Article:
I needed him to hear what I was learning. I didn’t know how I wanted to get involved yet, but I knew I wanted to do something to better understand the systemic inequities that students of color faced in California. We watched pieces from a documentary called “The First Year“, and seeing those teachers talk about their experiences and why they started teaching, it just clicked. I turned to my dad was like, “that’s what I want to do.”

What’s something your students taught you?

I’m constantly overwhelmed by the courage that young people have. Students can attain anything they want. I think about everything that’s ahead of them when they have all of the support and all of the systems working in their favor.

Why did you decide to pursue a career at CZI?

I think it has more to do with why I decided to go into philanthropy. Many of today’s students look up and don’t see faces like theirs represented by those who design interventions and make funding decisions. In order to get to a place of a future for everyone, all students, especially the ones most underserved, need to be represented. I came to CZI because it truly believes in this vision.

How does your work in the classroom directly impact your work here at CZI?

I’m always thinking about what’s in the best interest of students and what’s in the best interest of teachers. I think that my on-the-ground experience allows that voice to be heard. I think bringing that voice is something I feel responsible for doing.

What does the future of education look like to you?

I hope that we get to a place where both schools and learning are truly contextualized to the needs and interests of students and families. I also hope that education becomes a place where school environments focus on the whole child and the whole adult.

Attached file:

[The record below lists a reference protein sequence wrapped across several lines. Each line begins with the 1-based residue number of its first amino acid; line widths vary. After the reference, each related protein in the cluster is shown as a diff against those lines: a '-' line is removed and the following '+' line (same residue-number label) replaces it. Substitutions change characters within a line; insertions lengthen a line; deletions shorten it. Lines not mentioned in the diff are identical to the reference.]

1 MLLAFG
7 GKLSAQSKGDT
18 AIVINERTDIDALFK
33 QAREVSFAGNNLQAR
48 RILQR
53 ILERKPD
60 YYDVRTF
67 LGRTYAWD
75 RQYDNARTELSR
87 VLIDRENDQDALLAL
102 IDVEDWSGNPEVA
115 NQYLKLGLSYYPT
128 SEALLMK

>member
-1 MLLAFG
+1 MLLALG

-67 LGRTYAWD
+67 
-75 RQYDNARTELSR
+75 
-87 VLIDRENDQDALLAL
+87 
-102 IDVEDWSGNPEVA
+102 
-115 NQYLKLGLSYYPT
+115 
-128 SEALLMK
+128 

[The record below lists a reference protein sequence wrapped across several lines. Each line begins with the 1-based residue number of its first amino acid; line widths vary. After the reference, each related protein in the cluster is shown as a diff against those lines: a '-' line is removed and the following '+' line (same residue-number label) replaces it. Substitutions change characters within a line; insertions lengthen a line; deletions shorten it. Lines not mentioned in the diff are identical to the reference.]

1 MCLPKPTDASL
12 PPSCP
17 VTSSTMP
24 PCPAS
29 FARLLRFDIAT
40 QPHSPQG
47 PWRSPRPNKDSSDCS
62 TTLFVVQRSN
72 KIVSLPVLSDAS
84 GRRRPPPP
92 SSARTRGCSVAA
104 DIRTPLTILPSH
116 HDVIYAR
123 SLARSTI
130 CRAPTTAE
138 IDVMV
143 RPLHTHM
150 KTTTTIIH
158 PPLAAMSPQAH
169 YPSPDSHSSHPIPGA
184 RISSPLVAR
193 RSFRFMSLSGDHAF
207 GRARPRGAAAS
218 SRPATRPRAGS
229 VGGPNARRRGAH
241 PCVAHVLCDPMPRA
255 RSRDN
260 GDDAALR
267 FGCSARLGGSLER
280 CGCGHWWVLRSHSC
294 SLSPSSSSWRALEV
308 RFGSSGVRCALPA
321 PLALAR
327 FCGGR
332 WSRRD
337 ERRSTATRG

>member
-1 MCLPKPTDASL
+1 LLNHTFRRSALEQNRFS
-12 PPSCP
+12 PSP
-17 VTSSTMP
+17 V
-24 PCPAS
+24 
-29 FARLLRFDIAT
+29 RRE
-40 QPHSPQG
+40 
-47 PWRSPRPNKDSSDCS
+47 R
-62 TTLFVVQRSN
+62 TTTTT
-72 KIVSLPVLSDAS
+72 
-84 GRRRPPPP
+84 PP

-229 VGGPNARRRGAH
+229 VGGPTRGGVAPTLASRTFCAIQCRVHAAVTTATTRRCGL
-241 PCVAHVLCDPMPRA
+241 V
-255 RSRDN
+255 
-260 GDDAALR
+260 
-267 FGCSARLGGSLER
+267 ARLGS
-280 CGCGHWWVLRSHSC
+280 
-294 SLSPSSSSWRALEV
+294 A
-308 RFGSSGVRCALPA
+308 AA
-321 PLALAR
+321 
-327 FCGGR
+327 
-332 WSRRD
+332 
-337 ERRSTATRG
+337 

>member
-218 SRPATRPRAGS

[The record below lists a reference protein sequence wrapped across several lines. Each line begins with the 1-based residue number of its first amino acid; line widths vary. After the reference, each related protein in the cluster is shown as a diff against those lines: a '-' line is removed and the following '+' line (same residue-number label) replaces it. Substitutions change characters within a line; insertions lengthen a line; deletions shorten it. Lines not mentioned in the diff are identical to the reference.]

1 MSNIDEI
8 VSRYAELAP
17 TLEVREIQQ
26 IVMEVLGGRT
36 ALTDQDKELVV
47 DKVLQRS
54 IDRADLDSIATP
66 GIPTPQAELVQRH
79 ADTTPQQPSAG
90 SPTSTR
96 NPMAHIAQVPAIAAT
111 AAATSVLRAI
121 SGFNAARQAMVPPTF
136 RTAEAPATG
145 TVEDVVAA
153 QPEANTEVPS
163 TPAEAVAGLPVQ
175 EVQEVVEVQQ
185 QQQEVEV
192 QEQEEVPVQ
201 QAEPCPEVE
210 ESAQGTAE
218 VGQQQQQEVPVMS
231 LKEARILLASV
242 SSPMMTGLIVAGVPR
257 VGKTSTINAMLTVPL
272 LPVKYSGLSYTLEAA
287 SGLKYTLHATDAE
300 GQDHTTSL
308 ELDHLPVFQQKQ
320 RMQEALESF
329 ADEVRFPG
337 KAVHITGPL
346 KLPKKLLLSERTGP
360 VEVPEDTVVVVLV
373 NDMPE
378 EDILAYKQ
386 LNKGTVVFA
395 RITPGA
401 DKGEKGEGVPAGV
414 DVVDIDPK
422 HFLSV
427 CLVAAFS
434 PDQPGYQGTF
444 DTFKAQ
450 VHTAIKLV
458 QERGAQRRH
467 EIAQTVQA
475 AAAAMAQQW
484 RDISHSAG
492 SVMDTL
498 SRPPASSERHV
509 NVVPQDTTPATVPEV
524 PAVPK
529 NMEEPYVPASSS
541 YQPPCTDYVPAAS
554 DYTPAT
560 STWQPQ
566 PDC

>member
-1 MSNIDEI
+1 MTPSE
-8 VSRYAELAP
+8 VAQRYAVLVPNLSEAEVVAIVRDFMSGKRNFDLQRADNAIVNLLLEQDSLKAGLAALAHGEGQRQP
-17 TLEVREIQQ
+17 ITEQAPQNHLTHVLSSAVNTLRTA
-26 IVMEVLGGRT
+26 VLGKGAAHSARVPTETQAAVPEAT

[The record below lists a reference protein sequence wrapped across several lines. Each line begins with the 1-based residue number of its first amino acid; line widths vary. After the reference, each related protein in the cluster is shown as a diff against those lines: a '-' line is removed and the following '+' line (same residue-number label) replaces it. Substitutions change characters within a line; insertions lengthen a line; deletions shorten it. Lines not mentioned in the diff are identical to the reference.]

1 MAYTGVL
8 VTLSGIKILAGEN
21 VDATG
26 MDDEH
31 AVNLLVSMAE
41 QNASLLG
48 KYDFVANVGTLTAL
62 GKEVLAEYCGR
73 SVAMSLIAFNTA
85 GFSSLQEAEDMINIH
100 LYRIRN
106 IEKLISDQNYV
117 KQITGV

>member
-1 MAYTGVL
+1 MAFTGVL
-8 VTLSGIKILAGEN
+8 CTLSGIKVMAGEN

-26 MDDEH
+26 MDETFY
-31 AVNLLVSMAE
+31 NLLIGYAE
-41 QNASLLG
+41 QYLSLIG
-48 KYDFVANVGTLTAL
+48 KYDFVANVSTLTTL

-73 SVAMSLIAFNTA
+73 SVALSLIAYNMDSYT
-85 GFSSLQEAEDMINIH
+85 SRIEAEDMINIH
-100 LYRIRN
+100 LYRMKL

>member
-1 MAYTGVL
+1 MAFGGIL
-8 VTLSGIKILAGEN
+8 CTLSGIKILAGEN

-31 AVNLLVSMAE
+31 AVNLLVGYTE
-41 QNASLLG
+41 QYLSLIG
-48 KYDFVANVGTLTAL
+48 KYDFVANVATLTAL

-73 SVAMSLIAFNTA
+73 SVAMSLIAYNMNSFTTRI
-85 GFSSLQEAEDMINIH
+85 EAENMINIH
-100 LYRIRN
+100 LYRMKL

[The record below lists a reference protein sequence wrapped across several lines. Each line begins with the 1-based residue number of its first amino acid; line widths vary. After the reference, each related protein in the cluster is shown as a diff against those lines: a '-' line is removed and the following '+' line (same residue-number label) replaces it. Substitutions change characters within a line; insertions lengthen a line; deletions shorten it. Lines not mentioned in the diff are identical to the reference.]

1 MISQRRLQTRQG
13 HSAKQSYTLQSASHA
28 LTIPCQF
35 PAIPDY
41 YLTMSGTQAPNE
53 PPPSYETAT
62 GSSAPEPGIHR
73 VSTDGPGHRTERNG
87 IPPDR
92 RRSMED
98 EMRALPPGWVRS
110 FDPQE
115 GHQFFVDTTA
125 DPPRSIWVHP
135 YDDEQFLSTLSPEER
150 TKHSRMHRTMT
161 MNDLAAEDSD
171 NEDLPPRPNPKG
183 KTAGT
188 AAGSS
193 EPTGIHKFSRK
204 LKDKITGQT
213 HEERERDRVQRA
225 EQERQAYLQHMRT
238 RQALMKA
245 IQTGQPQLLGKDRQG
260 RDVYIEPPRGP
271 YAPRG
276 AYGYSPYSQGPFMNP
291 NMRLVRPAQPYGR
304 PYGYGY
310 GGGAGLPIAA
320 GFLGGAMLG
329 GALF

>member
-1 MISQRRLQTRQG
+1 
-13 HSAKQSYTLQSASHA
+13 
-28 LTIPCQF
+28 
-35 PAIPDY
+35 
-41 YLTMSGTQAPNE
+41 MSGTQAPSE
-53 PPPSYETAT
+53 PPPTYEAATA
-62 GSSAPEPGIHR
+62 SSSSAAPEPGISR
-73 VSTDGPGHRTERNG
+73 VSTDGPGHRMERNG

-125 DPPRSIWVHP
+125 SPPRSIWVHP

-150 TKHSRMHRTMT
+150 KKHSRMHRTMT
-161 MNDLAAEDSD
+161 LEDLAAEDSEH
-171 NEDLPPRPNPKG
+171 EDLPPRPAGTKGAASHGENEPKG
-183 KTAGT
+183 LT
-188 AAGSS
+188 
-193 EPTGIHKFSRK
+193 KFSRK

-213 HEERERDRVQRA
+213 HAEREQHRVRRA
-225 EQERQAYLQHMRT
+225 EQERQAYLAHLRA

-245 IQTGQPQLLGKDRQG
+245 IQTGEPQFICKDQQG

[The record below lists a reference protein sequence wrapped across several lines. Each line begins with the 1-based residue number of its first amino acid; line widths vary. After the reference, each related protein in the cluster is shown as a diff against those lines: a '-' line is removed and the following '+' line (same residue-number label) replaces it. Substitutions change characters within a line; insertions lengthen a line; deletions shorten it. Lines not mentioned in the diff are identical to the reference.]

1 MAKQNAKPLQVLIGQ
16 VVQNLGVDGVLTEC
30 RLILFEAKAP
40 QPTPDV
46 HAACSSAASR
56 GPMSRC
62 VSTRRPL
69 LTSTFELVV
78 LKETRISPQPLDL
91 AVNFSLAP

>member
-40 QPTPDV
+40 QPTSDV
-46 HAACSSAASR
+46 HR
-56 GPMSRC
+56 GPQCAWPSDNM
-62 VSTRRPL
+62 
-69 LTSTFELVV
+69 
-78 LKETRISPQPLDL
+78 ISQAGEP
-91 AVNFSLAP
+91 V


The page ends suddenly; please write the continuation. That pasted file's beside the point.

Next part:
Who’s your favorite teacher in pop culture?

Melvin B. Tolson. He was a teacher in the movie “The Great Debaters“. He’s a real person, but Denzel Washington played him in the movie. He essentially coached a debate team at a historically black college to go to the national debate championship. He just believed in his kids and carved out an incredible path for them to use their voices and to be heard.

Tom Curran

April 2019 | Tom Curran, Education, was a former eighth grade science teacher at Roosevelt Middle School in Oklahoma City, OK.

Tom is a data scientist on CZI’s education team. Before joining, he was an eighth grade science teacher at Roosevelt Middle School in Oklahoma City, OK.

When did you know you wanted to be a teacher?

Education has always had a strong presence in my life. Both of my grandmothers were teachers. My mom was the high school librarian at my school. In college, I volunteered at an elementary school and then I did a few educational volunteer trips around the world. Right out of college, I joined a technology firm, but shortly after, I realized I wanted to do something different. So, I joined Teach for America.

What’s something your students taught you?

I grew up in Boston and moved to a part of the country where it was very culturally different from where I grew up. My students taught me that the world outside of my own experience is just as important.

Why did you decide to pursue a career at CZI?

Prior to CZI, I was a data scientist at the Oklahoma Public School Resource Center (OPSRC). I was awarded a policy fellowship from the Leadership for Educational Equity Group and they placed me inside of OPSRC where I got to see how policy in laws impact a classroom.

I love teaching, but I wanted to be part of that change on the political scale. So, I worked very closely with state policymakers and rural school districts to use data to help build a better school system. While at OPSRC, we started introducing personalized learning to new school districts. I’m a huge advocate for personalized learning so when this opportunity came up, I couldn’t say “no.”